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Tuesday, 12 April 2016

Book Review: The Bones of You by Debbie Howells

The Bones of YouThe Bones of You by Debbie Howells
My rating: 3 of 5 stars

This was a random purchase at Brighton Train Station when I finished my other book early. The Bones of You is about a teenage girl that goes missing and all the secrets that surround her family and life.
I really enjoyed the pace of this book. From the start I was hooked and I couldn't wait to find out the young girl's fate. As always, no character appears as they seem and the secrets are revealed thick and fast with twists and turns aplenty. I also enjoyed the two sides of the story. We are taken back through Rosie's life to certain events that all link to her disappearance.
To a point I liked Kate, the main character, a local gardener and good friend to Rosie's mum, Jo. She is interesting and her curiosity propels the story along. However, as with most crime fiction, that does not feature a detective, the lead character can come across as nosy. Half of the time I wanted to shout at her to mind her own business. Plus some of the things she did made me roll my eyes more than once.
Overall, a decent thriller with an interesting concept, however I worked out who the culprit was before the very end and that always disappoints me.

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Saturday, 9 April 2016

Book Review: A Year of Marvellous Ways by Sarah Winman

A Year of Marvellous WaysA Year of Marvellous Ways by Sarah Winman
My rating: 3 of 5 stars

Sarah Winman is one of my favourite authors and I absolutely adored her first novel, so I waited to purchase this with anticipation. Unfortunately it was not as I expected.
Firstly, this novel is beautifully written. The writing is poetic and the characters jump off the page. The author's attention to detail is brilliant. I really liked the character of Francis Drake and the events that happened in his life were the most interesting for me.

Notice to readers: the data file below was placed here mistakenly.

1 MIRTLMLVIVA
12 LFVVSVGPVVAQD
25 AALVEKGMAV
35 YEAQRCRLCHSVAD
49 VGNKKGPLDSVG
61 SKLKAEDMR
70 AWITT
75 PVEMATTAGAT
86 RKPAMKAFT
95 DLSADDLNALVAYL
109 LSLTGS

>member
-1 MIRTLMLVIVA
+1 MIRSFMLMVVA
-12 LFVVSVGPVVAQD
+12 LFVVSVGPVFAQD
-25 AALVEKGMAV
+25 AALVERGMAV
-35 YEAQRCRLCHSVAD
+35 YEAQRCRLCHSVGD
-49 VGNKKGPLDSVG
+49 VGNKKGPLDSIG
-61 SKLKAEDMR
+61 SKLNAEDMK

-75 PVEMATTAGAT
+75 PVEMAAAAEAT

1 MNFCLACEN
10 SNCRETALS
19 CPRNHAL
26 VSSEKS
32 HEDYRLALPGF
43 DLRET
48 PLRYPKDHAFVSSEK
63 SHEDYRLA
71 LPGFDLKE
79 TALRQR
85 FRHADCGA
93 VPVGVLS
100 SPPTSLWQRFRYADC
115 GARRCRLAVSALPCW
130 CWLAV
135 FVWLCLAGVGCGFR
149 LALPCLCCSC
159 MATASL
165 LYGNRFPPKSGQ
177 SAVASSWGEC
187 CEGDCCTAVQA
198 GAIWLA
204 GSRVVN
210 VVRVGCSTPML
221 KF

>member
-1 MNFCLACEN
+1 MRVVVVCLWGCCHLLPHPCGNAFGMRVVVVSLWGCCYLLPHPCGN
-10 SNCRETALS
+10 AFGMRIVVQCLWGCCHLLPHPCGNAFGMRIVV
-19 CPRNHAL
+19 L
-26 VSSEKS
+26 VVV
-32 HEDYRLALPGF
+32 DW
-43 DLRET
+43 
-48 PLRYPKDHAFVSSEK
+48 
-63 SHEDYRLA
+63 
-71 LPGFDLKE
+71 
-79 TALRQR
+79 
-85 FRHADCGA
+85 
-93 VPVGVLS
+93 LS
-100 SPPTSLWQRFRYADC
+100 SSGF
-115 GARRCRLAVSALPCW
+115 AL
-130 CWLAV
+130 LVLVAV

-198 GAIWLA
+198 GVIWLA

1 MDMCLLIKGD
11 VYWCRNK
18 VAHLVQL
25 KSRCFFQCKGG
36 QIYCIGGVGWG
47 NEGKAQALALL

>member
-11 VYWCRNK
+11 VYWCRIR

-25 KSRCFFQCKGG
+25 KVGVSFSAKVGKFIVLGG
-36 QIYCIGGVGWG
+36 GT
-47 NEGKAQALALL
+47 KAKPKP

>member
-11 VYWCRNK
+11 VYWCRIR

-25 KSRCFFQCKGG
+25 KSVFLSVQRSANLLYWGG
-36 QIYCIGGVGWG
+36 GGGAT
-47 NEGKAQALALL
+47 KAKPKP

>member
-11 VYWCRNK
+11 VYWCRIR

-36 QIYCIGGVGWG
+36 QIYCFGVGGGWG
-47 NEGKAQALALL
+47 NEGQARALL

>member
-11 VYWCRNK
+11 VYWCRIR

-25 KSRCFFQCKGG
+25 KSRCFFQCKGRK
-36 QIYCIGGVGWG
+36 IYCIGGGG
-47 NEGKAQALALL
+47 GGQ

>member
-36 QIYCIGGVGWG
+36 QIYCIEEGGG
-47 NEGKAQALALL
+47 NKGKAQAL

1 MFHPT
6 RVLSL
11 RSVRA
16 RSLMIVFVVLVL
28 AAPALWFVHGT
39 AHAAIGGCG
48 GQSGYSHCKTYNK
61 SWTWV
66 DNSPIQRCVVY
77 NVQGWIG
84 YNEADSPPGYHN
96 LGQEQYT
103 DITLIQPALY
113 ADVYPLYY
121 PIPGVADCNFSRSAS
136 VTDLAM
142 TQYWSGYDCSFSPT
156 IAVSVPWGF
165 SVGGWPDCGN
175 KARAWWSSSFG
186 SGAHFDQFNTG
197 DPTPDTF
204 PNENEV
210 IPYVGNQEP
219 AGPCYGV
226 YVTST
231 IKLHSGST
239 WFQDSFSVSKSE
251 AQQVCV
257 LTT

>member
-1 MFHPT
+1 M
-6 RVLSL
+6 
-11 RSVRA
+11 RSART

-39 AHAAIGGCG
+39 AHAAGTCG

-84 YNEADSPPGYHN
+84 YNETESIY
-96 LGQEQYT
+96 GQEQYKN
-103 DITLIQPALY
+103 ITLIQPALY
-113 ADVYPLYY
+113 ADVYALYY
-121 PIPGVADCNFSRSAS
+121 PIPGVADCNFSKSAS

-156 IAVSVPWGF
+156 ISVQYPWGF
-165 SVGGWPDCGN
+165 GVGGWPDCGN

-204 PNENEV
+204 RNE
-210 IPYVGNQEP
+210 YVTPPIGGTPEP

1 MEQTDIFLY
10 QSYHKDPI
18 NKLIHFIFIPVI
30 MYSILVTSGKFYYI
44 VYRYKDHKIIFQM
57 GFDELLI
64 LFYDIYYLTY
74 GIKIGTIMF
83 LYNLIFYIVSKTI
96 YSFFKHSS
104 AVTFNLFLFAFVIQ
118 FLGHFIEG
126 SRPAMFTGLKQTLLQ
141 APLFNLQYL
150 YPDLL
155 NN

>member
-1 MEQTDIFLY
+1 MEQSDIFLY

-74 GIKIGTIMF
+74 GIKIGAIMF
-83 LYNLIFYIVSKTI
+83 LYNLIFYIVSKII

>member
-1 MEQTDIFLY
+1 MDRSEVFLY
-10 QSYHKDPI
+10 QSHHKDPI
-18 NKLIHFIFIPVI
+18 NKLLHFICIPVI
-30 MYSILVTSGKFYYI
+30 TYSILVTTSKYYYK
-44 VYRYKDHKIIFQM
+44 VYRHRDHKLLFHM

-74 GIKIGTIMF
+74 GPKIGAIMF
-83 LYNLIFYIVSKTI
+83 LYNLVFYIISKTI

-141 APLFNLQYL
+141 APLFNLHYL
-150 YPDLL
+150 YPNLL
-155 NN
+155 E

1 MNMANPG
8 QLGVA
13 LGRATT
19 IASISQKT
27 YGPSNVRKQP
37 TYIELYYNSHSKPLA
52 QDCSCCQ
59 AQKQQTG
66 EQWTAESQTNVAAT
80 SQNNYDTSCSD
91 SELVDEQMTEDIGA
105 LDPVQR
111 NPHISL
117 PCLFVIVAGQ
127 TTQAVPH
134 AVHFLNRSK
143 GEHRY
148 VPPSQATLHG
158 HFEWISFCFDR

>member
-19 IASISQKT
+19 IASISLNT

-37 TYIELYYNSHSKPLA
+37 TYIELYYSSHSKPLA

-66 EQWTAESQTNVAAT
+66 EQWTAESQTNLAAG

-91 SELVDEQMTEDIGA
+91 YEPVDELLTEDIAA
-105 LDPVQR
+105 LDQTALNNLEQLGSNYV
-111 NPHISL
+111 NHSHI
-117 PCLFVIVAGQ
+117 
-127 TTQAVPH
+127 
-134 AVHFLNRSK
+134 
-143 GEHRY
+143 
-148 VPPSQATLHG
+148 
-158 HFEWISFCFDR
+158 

But in some ways, it's good points are what made it so boring for me. The author uses ten words when one would do. The descriptions are far too flowery and distract from the story, although what the story is I couldn't tell you because NOTHING HAPPENED!!! It was just lots of flouncy vocabulary and tragic events that really amounted to nothing. I'm giving this three stars because I really like Winman and I hope the next novel she produces has the warmth and humour of her first.

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Monday, 4 April 2016

Book Review: A Night in with Marilyn Monroe by Lucy Holliday (Libby Lomax #2)

A Night in with Marilyn Monroe (Libby Lomax, #2)A Night in with Marilyn Monroe by Lucy Holliday
My rating: 4 of 5 stars

I could not wait to get started on the second Libby Lomax novel! A Night in with Marilyn Monroe follows Libby throughout the highs and lows in her life, but this time, she is ably assisted by Marilyn Monroe.
As I am more familiar with Marilyn Monroe than I am Audrey Hepburn it was easier for me to picture her in my head. Lucy Holliday creates her character beautifully and the reader feels sorry for the troubled actress. Libby is more likeable in this book (although no less oblivious) and I still feel that the author tends to go overboard. A situation that would be really funny, then becomes ridiculous and unrealistic. I sympathised with many of Libby's thoughts and feelings, although she does have some flaws. But then, the character wouldn't be so relate-able if she didn't.
It took me just four days to tear through this book, I really couldn't put it down and I cannot wait for the next in the series.

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Friday, 1 April 2016

Book Review: Zodiac: The Shocking True Story of America's Most Elusive Serial Killer: The Shocking True Story of America's Most Bizarre Mass Murderer by Robert Graysmith

Zodiac: The Shocking True Story of America's Most Elusive Serial Killer: The Shocking True Story of America's Most Bizarre Mass MurdererZodiac: The Shocking True Story of America's Most Elusive Serial Killer: The Shocking True Story of America's Most Bizarre Mass Murderer by Robert Graysmith
My rating: 3 of 5 stars

I'd seen the film before I read the book, which I think helped enormously. I love reading but I did struggle with this.
First of all, the good points. Graysmith writes in a way that is not dissimilar to a novel, he describes scenes well and there is frequent use of speech. It's not just 'he said, she said'. Also the detail is incredible. Many of the Zodiac Killer's letters are reproduced in the book and I found that really fascinating.